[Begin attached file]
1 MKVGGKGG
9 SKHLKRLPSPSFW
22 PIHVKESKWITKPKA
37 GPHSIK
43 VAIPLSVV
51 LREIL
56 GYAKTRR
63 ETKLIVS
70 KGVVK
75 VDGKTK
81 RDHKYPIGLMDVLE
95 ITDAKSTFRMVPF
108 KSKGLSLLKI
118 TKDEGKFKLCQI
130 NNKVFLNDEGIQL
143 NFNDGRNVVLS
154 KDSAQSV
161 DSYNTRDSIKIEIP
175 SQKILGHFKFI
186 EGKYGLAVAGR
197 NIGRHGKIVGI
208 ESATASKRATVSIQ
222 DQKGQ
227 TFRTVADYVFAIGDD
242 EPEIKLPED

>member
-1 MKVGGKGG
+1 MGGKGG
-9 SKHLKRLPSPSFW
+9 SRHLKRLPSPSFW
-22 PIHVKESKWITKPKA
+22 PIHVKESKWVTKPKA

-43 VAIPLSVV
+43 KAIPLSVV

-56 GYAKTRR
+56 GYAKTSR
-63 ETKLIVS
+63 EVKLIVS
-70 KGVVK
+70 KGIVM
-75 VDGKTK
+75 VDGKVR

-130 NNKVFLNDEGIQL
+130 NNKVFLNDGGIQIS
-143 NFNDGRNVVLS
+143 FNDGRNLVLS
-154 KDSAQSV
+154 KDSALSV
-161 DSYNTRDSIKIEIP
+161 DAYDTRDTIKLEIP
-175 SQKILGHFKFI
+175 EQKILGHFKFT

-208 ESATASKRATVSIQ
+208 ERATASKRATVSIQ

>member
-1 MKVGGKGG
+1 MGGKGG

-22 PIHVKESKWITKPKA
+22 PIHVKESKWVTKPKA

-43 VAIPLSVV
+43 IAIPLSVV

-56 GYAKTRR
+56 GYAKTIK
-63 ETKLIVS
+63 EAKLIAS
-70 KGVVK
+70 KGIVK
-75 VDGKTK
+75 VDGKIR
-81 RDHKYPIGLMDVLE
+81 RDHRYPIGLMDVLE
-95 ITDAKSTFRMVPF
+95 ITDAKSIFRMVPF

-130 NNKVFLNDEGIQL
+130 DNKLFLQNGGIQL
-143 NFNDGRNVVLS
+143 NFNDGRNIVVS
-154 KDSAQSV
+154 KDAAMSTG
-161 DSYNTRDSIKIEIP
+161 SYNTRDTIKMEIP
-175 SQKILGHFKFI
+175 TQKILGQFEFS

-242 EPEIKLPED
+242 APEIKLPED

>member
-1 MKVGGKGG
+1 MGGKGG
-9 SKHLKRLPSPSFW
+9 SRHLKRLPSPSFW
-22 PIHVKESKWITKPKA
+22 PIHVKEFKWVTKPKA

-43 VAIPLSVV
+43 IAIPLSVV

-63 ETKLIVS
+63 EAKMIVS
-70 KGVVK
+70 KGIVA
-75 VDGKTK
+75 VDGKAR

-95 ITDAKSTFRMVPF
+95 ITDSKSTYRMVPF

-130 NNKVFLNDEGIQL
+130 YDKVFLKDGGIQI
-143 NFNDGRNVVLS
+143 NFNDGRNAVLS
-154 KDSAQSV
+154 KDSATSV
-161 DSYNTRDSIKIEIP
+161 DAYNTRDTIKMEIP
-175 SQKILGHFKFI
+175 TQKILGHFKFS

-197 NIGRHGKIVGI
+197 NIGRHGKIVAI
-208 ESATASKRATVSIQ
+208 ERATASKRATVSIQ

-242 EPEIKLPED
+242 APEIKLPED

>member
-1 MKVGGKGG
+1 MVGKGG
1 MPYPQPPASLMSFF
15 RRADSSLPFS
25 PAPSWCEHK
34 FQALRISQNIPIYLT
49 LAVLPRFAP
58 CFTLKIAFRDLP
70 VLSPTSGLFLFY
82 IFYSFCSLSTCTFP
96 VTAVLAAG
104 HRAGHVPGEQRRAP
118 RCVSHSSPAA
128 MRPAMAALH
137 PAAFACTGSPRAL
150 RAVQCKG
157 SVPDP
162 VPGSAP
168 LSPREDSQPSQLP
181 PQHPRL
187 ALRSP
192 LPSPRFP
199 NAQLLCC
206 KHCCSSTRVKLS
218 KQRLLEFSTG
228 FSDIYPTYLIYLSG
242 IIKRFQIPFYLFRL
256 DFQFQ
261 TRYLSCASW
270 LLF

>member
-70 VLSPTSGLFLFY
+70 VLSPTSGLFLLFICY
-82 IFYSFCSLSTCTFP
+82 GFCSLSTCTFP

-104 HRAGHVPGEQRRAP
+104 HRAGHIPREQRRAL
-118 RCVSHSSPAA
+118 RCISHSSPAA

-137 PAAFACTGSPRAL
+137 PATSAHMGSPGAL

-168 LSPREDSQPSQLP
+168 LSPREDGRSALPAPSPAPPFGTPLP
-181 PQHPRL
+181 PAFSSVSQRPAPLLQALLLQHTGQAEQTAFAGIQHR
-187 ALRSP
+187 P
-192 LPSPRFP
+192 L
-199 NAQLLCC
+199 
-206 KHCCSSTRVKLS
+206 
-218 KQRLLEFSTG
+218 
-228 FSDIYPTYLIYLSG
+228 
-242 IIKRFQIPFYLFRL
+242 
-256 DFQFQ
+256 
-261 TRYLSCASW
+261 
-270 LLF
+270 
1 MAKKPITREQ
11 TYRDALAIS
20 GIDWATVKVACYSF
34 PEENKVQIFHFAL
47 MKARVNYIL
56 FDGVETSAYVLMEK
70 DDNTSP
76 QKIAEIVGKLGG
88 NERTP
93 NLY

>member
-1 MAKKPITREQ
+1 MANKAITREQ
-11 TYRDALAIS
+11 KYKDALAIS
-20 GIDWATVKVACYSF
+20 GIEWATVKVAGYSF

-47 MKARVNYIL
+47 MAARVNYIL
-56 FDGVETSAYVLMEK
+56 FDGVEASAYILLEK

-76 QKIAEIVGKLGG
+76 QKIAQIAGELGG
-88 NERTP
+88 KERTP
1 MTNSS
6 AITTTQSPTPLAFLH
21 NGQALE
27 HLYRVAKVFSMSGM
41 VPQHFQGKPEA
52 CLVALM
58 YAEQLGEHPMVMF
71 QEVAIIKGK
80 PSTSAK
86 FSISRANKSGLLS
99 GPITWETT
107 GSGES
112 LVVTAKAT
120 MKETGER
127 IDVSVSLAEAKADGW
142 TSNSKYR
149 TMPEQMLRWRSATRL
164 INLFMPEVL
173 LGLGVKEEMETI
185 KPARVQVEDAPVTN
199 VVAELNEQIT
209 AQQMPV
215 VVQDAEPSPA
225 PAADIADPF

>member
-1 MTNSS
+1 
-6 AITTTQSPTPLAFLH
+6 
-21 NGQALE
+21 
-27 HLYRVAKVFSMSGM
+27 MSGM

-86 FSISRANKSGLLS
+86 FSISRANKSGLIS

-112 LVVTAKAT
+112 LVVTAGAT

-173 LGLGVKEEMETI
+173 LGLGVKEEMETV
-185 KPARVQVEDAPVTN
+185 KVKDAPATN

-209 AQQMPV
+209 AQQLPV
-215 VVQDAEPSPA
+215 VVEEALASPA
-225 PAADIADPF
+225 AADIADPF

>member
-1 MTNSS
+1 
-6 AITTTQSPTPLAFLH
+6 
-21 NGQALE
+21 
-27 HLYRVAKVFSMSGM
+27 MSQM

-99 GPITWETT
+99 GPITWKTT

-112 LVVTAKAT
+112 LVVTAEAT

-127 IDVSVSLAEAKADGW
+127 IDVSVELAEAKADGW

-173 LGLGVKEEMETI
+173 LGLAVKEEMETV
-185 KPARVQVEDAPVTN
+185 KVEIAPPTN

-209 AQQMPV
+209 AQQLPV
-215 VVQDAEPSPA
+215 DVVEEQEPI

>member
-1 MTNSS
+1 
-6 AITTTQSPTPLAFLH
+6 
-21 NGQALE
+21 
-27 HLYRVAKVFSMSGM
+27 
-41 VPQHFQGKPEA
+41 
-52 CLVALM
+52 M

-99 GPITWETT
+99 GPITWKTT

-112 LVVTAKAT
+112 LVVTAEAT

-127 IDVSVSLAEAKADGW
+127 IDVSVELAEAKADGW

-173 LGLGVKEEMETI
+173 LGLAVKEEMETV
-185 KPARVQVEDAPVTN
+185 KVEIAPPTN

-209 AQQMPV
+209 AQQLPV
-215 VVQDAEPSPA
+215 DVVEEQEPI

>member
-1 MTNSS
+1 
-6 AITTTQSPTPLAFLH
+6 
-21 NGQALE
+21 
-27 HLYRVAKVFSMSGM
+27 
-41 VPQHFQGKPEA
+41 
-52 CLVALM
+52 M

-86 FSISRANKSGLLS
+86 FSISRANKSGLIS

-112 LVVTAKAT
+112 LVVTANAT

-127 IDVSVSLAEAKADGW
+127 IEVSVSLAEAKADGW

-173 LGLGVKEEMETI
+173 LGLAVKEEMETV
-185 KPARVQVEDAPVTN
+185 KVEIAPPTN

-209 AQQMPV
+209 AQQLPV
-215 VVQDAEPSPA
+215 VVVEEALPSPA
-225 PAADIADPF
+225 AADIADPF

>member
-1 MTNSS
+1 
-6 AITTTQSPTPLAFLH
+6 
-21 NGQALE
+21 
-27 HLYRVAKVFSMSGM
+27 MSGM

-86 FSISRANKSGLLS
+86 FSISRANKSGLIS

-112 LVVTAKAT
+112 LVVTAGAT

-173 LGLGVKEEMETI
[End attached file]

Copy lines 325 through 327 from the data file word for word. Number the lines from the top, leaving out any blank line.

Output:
+127 IEVSVSLAEAKADGW

-173 LGLGVKEEMETI
+173 LGLAVKEEMETV